This outcome would not be so different from the atheist’s alternative. Theirs is a universe where there is no creator and no reason for creation to take place. It just happened, and from that moment on everything that has occurred has been entirely subject to the laws of physics. Every atom of every cell of your body is in its place because of the interaction of fundamental forces and particles. Every thought you have and every action you take is predetermined by those same natural laws. Because “if that’s all there is,” then you, as an individual, have no control over what the laws of physics lead you to do. And ultimately this means that your life, and this entire universe, has no purpose or meaning whatsoever.

Disillusionment.

There is another possibility. This is the possibility that God created the universe with intentional ‘flaws’, and that He created us with free will so that we could choose whether or not to follow His direction; so that we could decide how we wanted to respond to the threats that an ‘imperfect’ world presents; so that we could experience pain and grief and thus understand what joy really means. And all of this gives meaning to our lives. What we do, or even just try to do, matters. What we say and what we think matters, because they really are our thoughts, words and deeds. We have responsibility, and we have purpose.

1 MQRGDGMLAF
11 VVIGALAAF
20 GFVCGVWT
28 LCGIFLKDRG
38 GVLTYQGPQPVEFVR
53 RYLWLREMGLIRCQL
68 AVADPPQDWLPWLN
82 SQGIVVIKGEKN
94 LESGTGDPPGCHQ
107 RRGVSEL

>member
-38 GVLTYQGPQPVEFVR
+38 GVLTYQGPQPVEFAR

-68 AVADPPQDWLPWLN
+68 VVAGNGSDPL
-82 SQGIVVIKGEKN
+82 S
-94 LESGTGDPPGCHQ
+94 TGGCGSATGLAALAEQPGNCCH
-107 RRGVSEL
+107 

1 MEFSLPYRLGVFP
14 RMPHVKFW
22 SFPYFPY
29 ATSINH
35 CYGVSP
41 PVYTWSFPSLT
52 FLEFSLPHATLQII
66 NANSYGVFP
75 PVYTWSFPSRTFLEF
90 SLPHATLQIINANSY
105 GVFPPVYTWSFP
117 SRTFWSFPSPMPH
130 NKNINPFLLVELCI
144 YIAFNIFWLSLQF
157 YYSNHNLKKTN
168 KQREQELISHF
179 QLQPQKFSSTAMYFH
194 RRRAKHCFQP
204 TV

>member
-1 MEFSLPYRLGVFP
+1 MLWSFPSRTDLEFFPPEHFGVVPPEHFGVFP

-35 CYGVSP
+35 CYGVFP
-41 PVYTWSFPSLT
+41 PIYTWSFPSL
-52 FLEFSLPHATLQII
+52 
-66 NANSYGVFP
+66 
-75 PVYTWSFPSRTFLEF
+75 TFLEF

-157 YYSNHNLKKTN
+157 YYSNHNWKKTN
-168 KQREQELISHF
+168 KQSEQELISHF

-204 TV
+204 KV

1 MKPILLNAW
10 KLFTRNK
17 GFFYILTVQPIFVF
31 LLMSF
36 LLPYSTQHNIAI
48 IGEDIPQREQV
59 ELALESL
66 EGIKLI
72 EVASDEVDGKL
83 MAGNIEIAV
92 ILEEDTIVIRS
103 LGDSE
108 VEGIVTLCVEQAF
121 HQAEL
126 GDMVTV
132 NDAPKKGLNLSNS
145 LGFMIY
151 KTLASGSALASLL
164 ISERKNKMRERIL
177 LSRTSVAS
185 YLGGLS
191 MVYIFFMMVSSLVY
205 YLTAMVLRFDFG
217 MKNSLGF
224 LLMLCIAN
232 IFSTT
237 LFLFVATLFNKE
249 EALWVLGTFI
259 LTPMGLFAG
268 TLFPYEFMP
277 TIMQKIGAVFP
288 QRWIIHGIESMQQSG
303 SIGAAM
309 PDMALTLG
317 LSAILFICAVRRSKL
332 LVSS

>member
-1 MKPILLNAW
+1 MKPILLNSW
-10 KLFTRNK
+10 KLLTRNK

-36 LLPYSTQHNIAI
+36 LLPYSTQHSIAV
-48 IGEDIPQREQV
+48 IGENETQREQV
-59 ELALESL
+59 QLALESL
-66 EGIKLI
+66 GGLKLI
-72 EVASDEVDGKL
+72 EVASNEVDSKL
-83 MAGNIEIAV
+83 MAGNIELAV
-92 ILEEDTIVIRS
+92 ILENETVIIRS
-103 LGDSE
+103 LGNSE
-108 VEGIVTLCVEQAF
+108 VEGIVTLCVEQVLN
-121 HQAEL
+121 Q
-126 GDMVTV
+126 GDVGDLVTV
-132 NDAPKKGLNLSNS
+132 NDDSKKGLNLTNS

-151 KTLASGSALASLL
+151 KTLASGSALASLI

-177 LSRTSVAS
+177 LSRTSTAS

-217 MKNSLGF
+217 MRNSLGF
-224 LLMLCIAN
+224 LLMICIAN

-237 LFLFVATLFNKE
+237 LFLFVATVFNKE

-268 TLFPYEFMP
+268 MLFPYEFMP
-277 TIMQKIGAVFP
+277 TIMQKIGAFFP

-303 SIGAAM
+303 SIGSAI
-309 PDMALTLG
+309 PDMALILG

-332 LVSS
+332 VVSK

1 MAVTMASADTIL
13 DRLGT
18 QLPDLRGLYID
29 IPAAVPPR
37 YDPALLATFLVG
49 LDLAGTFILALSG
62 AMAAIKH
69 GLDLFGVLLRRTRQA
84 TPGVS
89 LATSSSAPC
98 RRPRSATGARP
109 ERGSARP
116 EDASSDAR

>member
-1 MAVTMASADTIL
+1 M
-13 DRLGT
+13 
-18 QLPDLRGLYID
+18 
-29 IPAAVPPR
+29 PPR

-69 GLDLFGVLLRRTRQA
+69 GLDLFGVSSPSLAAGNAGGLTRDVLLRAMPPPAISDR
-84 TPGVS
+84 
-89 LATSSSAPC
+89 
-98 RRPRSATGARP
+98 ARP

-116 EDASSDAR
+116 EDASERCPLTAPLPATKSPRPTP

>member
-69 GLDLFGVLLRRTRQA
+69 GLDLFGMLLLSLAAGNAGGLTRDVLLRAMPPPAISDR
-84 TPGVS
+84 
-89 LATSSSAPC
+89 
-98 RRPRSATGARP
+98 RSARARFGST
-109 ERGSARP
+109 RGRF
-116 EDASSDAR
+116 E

And yes, there is a place of perfection, described in Revelation 21. A place where a child who died of bone cancer can live again with no tears and no pain. Maybe the broken life will be forgotten, or maybe it will be remembered in a way that heightens the joy of the new life. I don’t know. I don’t really know any details of what heaven and hell will be like. I think their reality is beyond the description of words, even the words of the Bible’s writers, even the “extravagantly rich” words that led Thomas Mann’s protagonist to his unhappy conclusions.